Brexit - Creating a Cuntocracy


#2347

You wouldn’t be much use in resolving this then as you appear not to realise that there was a referendum on this issue.


#2348

All true and sensible. Now sell it to the people who voted for less foreigners


#2349

Fewer


#2350

Some are / will be dead - Many potential new votes have not had a voice. Many feel they were misled - NO one understood the full implications / feasibility including government. Seemingly they still don’t as they have not got any deal in front of them. It is however quite clear Brexit will not be a cake walk, we will not be better off, ‘foreigners’ will not evaporate, our services will not be vastly improved, we do not have a crack negotiating team, we are not in a strong position, If the referendum was held today with the scant information available I’m not so use it would turn out the same?


#2351

#2352

#2353

Theresa has already purloined “for the many not the few” and she’s only been going a minute.


#2354

She is very good at talking a lot but saying nothing


#2355

The very definition of a politician


#2356

#2357

Modern outward tolerant country.


#2358

I thought it was amusing that she blamed EU for the terrible conditions in those parts of the country that voted leave. Nothing to do with Tory policies, austerity & general neglect.


#2359

I know there was a referendum, but I don’t accept that an advisory referendum with 52% voting to leave means that we must leave, let alone leave on such damaging terms. I think it should primarily be down to the politicians who led the leave campaign to negotiate the terms, get the best deal they can, then that deal should be ratified in a binding referendum.


#2360

This ^


#2361

Current polls suggest any change in voting patterns is marginal and that Leave is still underestimated by polling. It’s a moot point as neither Lab nor Tory favour a second referendum, so we will not be getting one.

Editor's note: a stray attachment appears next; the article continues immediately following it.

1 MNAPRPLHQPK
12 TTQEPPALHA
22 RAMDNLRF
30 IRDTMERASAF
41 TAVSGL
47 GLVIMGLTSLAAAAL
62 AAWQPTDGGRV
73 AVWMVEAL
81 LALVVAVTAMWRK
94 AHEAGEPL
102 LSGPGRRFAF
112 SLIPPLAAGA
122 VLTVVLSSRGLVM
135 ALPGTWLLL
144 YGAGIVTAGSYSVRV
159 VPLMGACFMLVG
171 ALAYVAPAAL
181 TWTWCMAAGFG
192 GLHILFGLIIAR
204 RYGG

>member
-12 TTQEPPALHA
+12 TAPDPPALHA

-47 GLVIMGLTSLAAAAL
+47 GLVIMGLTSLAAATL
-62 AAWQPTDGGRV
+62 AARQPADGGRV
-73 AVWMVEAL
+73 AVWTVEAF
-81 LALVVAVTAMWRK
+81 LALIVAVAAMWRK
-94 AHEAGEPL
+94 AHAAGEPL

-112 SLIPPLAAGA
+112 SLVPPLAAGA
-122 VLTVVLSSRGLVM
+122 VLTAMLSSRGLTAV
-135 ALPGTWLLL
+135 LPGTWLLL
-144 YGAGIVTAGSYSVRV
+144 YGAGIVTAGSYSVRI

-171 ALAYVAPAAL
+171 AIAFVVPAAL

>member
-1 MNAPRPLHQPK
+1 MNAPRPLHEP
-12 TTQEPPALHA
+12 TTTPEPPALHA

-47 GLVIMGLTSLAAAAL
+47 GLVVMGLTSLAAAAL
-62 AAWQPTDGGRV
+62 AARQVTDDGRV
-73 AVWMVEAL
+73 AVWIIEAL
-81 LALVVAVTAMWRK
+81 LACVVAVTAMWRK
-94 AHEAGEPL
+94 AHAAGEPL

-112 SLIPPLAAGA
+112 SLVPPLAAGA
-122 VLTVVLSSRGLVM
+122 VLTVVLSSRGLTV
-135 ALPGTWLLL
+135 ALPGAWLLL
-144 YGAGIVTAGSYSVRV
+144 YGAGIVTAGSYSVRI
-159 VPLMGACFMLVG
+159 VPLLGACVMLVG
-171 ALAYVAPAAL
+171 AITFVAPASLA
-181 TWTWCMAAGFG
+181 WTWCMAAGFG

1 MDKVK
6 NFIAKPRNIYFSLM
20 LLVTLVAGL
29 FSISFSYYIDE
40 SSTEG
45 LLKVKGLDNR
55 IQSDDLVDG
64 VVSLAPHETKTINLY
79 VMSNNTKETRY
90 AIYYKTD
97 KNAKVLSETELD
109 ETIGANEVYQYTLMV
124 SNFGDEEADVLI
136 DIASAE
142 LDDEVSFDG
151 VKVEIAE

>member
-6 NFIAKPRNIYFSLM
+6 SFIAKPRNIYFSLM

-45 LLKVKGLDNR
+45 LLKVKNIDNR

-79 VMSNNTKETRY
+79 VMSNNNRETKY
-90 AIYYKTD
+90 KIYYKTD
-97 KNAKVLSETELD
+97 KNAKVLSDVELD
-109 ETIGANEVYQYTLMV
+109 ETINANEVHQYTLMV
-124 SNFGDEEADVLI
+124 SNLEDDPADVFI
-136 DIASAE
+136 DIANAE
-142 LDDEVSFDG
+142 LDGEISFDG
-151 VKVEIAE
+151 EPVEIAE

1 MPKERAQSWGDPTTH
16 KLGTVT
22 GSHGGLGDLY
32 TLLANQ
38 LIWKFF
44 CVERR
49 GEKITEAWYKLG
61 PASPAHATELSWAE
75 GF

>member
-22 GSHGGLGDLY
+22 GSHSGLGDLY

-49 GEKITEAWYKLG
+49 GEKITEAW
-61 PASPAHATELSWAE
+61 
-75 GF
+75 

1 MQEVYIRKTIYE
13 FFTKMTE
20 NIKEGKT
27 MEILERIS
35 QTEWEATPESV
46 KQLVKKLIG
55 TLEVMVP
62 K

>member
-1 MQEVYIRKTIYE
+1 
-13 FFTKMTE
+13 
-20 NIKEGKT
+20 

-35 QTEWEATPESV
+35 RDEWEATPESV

#2362

I’d love to know what leavers think the uk is going to look like in 5 years post brexit


#2363

I’ve been reading the speech and trying to figure out what in it was really new. The key quote it would seem to me is:

“Our access to each other’s markets will be less than it is now.”

Now that is very realistic and hasn’t been made clear before. She then went on to talk about what is effectively a policy of managed divergence in some sectors and full alignment in others. What the Government has failed to do, and what May completed avoided is explaining how the costs of this limited access can be justified. That is, what are the benefits from managed divergence? She needs to provide a business plan for want of a better description in the absence of a valid case grounded in economics. A case study can be used to illustrate the situation clearly. May mentioned the European Medicines Agency in her speech. This organisation was based in London but has been relocated with loss of several hundred posts in the UK along with the additional benefits it brought. We are now to sign up as associate members (if such a thing is possible) and fully align. Just how does this improve anything? Effectively we are in the same position as before, facing the same costs of compliance, but have paid a price to hamper ourselves.


#2364

Our utopian future includes a free bulldog for every family, another World Cup win and the full restoration of the empire.

Not forgetting the right to have bananas of any shape we damned well please and an end to ‘EU bureaucracy gone mad’.

I’m looking forward to it - it’ll be a hoot.

Especially the deregulation of the banana market. When people experience that, they will really appreciate what this whole brexit thing was all about in the first place…


#2365

As long as there’s less or fewer foreign people they don’t care.


#2366

That, of course, very much depends on whether or not we manage to re-negotiate access to the Banana market or negotiate a new trade deal with Banana trading countries.

Two big ifs right there.